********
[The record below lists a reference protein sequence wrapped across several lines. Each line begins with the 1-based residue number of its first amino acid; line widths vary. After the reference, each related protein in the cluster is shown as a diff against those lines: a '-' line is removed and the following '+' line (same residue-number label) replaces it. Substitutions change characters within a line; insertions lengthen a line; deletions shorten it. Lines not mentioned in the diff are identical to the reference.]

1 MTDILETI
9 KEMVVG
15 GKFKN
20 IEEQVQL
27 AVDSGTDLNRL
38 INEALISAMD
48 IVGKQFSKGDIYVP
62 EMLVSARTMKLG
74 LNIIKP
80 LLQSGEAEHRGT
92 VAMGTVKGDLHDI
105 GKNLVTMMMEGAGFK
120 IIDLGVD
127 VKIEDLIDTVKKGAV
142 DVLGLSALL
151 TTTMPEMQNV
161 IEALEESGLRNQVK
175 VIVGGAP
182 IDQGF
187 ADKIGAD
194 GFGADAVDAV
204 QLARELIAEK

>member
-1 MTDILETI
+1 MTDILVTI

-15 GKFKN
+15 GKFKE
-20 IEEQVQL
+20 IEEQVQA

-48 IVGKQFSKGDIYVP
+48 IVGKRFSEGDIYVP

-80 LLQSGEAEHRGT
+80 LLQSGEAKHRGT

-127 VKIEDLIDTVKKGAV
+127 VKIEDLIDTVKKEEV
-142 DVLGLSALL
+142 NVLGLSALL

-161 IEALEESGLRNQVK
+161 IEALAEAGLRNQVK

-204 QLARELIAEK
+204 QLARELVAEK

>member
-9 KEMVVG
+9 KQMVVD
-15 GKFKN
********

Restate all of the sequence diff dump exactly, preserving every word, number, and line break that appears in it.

[The record below lists a reference protein sequence wrapped across several lines. Each line begins with the 1-based residue number of its first amino acid; line widths vary. After the reference, each related protein in the cluster is shown as a diff against those lines: a '-' line is removed and the following '+' line (same residue-number label) replaces it. Substitutions change characters within a line; insertions lengthen a line; deletions shorten it. Lines not mentioned in the diff are identical to the reference.]

1 MTDILETI
9 KEMVVG
15 GKFKN
20 IEEQVQL
27 AVDSGTDLNRL
38 INEALISAMD
48 IVGKQFSKGDIYVP
62 EMLVSARTMKLG
74 LNIIKP
80 LLQSGEAEHRGT
92 VAMGTVKGDLHDI
105 GKNLVTMMMEGAGFK
120 IIDLGVD
127 VKIEDLIDTVKKGAV
142 DVLGLSALL
151 TTTMPEMQNV
161 IEALEESGLRNQVK
175 VIVGGAP
182 IDQGF
187 ADKIGAD
194 GFGADAVDAV
204 QLARELIAEK

>member
-1 MTDILETI
+1 MTDILVTI

-15 GKFKN
+15 GKFKE
-20 IEEQVQL
+20 IEEQVQA

-48 IVGKQFSKGDIYVP
+48 IVGKRFSEGDIYVP

-80 LLQSGEAEHRGT
+80 LLQSGEAKHRGT

-127 VKIEDLIDTVKKGAV
+127 VKIEDLIDTVKKEEV
-142 DVLGLSALL
+142 NVLGLSALL

-161 IEALEESGLRNQVK
+161 IEALAEAGLRNQVK

-204 QLARELIAEK
+204 QLARELVAEK

>member
-9 KEMVVG
+9 KQMVVD
-15 GKFKN